Children in the UK who have been subjected to “rage-reduction” style HT have generally been adopted or fostered and stated to suffer from “attachment disorders”. However, I recently had a contact from another British man who reported a history of HT done in the manner of Welch and Prekopova. (He wrote a description of his experiences which I will be posting on this blog in the near future.) In his case, although he was adopted, the treatment focus seems to have been on symptoms related to autism or to sensory problems, which he has been diagnosed with as an adult; these included an aversion to touch that made the holding treatment agonizing for him. The HT therapist mistakenly considered these symptoms to indicate a lack of love between the child and his adoptive parents. It is well-known that Martha Welch traveled through England on a book tour for her 1989 publication Holding time, and that she supervised groups of mothers restraining autistic toddlers at that time. It would be surprising if there are no other people who had these experiences, but most of them will probably not want to come forward. The man who contacted me does not want to be identified, although I hope he may change his mind about that.
The situation in the Czech Republic is a different one and is in some ways in flux. The primary Czech practitioner of HT, Jirina Prekopova, began in the 1970s to regard autism as a problem of lack of attachment which she believed could be repaired by intensive re-enactments of some experiences that might naturally occur between mothers and infants. (In taking this viewpoint, she followed an earlier perspective on autism which is contradicted by the present understanding that 90% or more of the cause of autism emerges from genetic problems.) Working in Germany, Prekopova stressed the existence of a scientific basis for her methods and published several weak studies claimed to support HT. Criticism of her methods developed, and there was an attempt to prosecute her in Stuttgart in 1996, but this could not be accomplished without charges being made by families (https://vikas.de/DOKUMENTE/Goldner%20-%20Festhaltetherapie.html). She returned to the Czech Republic not long after this and dropped the scientific claims she had once made, instead taking a spiritual/religious view based on the system of the spiritualist family therapist Bert Hellinger. Prekopova has continued to present HT as a treatment for autism (hence the concern of APLA) but has added oppositional behavior as a reason for HT.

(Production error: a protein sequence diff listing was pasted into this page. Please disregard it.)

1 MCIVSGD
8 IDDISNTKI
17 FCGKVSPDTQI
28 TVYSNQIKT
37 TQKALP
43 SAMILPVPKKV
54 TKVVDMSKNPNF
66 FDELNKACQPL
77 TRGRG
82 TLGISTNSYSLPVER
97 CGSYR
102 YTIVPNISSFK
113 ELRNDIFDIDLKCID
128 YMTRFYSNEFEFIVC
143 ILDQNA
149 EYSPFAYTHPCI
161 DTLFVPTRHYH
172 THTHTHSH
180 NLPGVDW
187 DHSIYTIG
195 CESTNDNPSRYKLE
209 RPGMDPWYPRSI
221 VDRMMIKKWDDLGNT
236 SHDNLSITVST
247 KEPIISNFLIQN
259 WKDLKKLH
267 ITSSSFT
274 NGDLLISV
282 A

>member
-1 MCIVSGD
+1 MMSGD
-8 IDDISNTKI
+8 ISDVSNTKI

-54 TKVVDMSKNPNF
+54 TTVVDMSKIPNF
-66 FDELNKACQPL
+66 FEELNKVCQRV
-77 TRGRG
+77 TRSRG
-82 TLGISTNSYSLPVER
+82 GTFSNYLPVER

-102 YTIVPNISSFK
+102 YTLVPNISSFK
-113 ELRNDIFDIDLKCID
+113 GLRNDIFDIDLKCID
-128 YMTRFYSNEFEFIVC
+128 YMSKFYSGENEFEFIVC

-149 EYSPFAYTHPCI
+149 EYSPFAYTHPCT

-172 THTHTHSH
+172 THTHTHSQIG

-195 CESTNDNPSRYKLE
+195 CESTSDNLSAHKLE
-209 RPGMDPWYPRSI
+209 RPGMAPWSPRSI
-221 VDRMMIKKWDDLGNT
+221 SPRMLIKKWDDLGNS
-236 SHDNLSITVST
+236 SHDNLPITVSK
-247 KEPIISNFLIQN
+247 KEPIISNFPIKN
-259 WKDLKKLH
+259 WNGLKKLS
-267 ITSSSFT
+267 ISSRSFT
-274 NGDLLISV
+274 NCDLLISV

Possibly because of concerns expressed about HT, Prekopova has stopped referring to her method as a psychotherapy and presents it as a “lifestyle” that fosters family love and that counters factors in modern life like screen use, factors which she believes cause autism and other mental disorders. In spite of this claim, Prekopova seems to have started “clinics” in a number of other countries. It would appear that she now recommends the use of HT in schools and institutions; this recommendation may put HT in the reach of legal attacks that are impossible when the practice is confined to private family situations.
Banning HT in the U.S. has proved difficult because of the reluctance of professional groups to be involved, the differences in powers of federal and state governments, and the large number of states that need to be dealt with individually. But after my European trip I am feeling cautiously optimistic that some countries will take the lead in this matter and the U.S. may even follow.
P.S. My best thanks to APLA and its members, especially Alena Bilkova, Andrea Kralova, Katerina Slaba, and Katerina Thorova for their kind invitation and the good care they took of me in Prague and Samechov!